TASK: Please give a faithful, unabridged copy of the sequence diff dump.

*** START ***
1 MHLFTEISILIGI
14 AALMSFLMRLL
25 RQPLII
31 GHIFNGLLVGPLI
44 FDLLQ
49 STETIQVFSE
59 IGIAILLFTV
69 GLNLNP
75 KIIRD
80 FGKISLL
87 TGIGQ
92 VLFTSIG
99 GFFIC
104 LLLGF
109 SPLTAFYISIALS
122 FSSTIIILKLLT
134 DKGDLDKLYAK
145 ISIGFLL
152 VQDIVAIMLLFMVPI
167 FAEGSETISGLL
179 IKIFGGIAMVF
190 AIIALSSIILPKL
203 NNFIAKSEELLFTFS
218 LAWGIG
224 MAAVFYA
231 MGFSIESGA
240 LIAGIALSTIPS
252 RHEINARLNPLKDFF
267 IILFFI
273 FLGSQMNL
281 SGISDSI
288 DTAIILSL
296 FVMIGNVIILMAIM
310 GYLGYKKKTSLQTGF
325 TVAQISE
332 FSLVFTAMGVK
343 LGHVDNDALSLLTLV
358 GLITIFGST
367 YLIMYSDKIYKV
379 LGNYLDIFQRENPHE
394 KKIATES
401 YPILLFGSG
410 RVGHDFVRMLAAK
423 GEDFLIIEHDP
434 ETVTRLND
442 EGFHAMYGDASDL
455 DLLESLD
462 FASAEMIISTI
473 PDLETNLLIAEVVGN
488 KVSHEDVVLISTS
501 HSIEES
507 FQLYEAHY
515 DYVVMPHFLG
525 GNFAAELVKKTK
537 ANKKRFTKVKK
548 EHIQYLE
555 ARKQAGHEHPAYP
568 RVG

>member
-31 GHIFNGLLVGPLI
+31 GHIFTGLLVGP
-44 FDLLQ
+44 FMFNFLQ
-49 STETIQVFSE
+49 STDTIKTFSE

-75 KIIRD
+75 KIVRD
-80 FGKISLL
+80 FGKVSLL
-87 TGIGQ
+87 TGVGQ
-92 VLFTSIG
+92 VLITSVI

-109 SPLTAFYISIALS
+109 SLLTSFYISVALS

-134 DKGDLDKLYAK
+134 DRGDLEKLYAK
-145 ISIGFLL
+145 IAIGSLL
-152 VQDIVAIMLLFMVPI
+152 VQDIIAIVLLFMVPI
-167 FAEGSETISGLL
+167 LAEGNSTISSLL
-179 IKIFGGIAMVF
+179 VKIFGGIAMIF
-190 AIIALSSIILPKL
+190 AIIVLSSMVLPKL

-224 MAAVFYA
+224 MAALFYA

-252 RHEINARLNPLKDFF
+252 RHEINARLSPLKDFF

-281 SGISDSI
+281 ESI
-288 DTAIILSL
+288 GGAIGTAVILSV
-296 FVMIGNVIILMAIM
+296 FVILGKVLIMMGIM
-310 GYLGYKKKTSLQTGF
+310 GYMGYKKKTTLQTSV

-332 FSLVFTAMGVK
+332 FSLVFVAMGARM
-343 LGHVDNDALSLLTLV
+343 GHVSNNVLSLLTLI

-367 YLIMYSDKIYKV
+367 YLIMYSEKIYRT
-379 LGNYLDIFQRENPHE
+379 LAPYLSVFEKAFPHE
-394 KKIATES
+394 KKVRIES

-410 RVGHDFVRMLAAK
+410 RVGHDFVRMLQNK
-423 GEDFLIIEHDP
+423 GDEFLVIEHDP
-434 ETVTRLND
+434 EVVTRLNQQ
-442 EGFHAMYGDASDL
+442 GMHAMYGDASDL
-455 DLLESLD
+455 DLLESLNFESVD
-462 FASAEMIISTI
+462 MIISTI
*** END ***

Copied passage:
1 MHLFTEISILIGI
14 AALMSFLMRLL
25 RQPLII
31 GHIFNGLLVGPLI
44 FDLLQ
49 STETIQVFSE
59 IGIAILLFTV
69 GLNLNP
75 KIIRD
80 FGKISLL
87 TGIGQ
92 VLFTSIG
99 GFFIC
104 LLLGF
109 SPLTAFYISIALS
122 FSSTIIILKLLT
134 DKGDLDKLYAK
145 ISIGFLL
152 VQDIVAIMLLFMVPI
167 FAEGSETISGLL
179 IKIFGGIAMVF
190 AIIALSSIILPKL
203 NNFIAKSEELLFTFS
218 LAWGIG
224 MAAVFYA
231 MGFSIESGA
240 LIAGIALSTIPS
252 RHEINARLNPLKDFF
267 IILFFI
273 FLGSQMNL
281 SGISDSI
288 DTAIILSL
296 FVMIGNVIILMAIM
310 GYLGYKKKTSLQTGF
325 TVAQISE
332 FSLVFTAMGVK
343 LGHVDNDALSLLTLV
358 GLITIFGST
367 YLIMYSDKIYKV
379 LGNYLDIFQRENPHE
394 KKIATES
401 YPILLFGSG
410 RVGHDFVRMLAAK
423 GEDFLIIEHDP
434 ETVTRLND
442 EGFHAMYGDASDL
455 DLLESLD
462 FASAEMIISTI
473 PDLETNLLIAEVVGN
488 KVSHEDVVLISTS
501 HSIEES
507 FQLYEAHY
515 DYVVMPHFLG
525 GNFAAELVKKTK
537 ANKKRFTKVKK
548 EHIQYLE
555 ARKQAGHEHPAYP
568 RVG

>member
-31 GHIFNGLLVGPLI
+31 GHIFTGLLVGP
-44 FDLLQ
+44 FMFNFLQ
-49 STETIQVFSE
+49 STDTIKTFSE

-75 KIIRD
+75 KIVRD
-80 FGKISLL
+80 FGKVSLL
-87 TGIGQ
+87 TGVGQ
-92 VLFTSIG
+92 VLITSVI

-109 SPLTAFYISIALS
+109 SLLTSFYISVALS

-134 DKGDLDKLYAK
+134 DRGDLEKLYAK
-145 ISIGFLL
+145 IAIGSLL
-152 VQDIVAIMLLFMVPI
+152 VQDIIAIVLLFMVPI
-167 FAEGSETISGLL
+167 LAEGNSTISSLL
-179 IKIFGGIAMVF
+179 VKIFGGIAMIF
-190 AIIALSSIILPKL
+190 AIIVLSSMVLPKL

-224 MAAVFYA
+224 MAALFYA

-252 RHEINARLNPLKDFF
+252 RHEINARLSPLKDFF

-281 SGISDSI
+281 ESI
-288 DTAIILSL
+288 GGAIGTAVILSV
-296 FVMIGNVIILMAIM
+296 FVILGKVLIMMGIM
-310 GYLGYKKKTSLQTGF
+310 GYMGYKKKTTLQTSV

-332 FSLVFTAMGVK
+332 FSLVFVAMGARM
-343 LGHVDNDALSLLTLV
+343 GHVSNNVLSLLTLI

-367 YLIMYSDKIYKV
+367 YLIMYSEKIYRT
-379 LGNYLDIFQRENPHE
+379 LAPYLSVFEKAFPHE
-394 KKIATES
+394 KKVRIES

-410 RVGHDFVRMLAAK
+410 RVGHDFVRMLQNK
-423 GEDFLIIEHDP
+423 GDEFLVIEHDP
-434 ETVTRLND
+434 EVVTRLNQQ
-442 EGFHAMYGDASDL
+442 GMHAMYGDASDL
-455 DLLESLD
+455 DLLESLNFESVD
-462 FASAEMIISTI
+462 MIISTI